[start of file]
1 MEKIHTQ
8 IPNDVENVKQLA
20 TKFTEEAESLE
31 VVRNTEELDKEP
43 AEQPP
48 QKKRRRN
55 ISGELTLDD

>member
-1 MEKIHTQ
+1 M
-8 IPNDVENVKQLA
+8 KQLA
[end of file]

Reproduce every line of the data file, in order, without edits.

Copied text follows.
1 MEKIHTQ
8 IPNDVENVKQLA
20 TKFTEEAESLE
31 VVRNTEELDKEP
43 AEQPP
48 QKKRRRN
55 ISGELTLDD

>member
-1 MEKIHTQ
+1 M
-8 IPNDVENVKQLA
+8 KQLA